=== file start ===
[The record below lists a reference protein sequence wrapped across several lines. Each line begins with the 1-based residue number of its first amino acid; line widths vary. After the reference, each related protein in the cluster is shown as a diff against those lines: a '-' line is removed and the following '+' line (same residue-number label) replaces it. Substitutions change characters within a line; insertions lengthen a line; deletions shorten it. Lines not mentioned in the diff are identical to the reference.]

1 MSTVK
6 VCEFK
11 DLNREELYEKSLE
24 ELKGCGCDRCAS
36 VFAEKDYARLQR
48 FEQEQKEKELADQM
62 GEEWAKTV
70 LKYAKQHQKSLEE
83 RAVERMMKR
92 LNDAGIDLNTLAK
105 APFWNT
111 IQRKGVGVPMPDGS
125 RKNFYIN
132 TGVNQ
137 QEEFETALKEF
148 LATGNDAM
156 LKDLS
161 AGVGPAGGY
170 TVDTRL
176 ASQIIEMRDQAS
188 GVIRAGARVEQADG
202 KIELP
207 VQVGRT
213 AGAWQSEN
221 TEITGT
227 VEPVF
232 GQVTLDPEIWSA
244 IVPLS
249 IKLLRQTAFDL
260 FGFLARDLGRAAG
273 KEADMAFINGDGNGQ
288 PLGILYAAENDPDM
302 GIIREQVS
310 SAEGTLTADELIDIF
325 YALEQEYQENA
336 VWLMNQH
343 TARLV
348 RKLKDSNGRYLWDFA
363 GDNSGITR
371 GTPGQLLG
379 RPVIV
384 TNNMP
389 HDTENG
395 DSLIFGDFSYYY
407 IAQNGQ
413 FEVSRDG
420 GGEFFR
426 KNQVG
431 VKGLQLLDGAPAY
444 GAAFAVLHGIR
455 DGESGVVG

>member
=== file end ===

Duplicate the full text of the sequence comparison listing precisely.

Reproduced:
[The record below lists a reference protein sequence wrapped across several lines. Each line begins with the 1-based residue number of its first amino acid; line widths vary. After the reference, each related protein in the cluster is shown as a diff against those lines: a '-' line is removed and the following '+' line (same residue-number label) replaces it. Substitutions change characters within a line; insertions lengthen a line; deletions shorten it. Lines not mentioned in the diff are identical to the reference.]

1 MSTVK
6 VCEFK
11 DLNREELYEKSLE
24 ELKGCGCDRCAS
36 VFAEKDYARLQR
48 FEQEQKEKELADQM
62 GEEWAKTV
70 LKYAKQHQKSLEE
83 RAVERMMKR
92 LNDAGIDLNTLAK
105 APFWNT
111 IQRKGVGVPMPDGS
125 RKNFYIN
132 TGVNQ
137 QEEFETALKEF
148 LATGNDAM
156 LKDLS
161 AGVGPAGGY
170 TVDTRL
176 ASQIIEMRDQAS
188 GVIRAGARVEQADG
202 KIELP
207 VQVGRT
213 AGAWQSEN
221 TEITGT
227 VEPVF
232 GQVTLDPEIWSA
244 IVPLS
249 IKLLRQTAFDL
260 FGFLARDLGRAAG
273 KEADMAFINGDGNGQ
288 PLGILYAAENDPDM
302 GIIREQVS
310 SAEGTLTADELIDIF
325 YALEQEYQENA
336 VWLMNQH
343 TARLV
348 RKLKDSNGRYLWDFA
363 GDNSGITR
371 GTPGQLLG
379 RPVIV
384 TNNMP
389 HDTENG
395 DSLIFGDFSYYY
407 IAQNGQ
413 FEVSRDG
420 GGEFFR
426 KNQVG
431 VKGLQLLDGAPAY
444 GAAFAVLHGIR
455 DGESGVVG

>member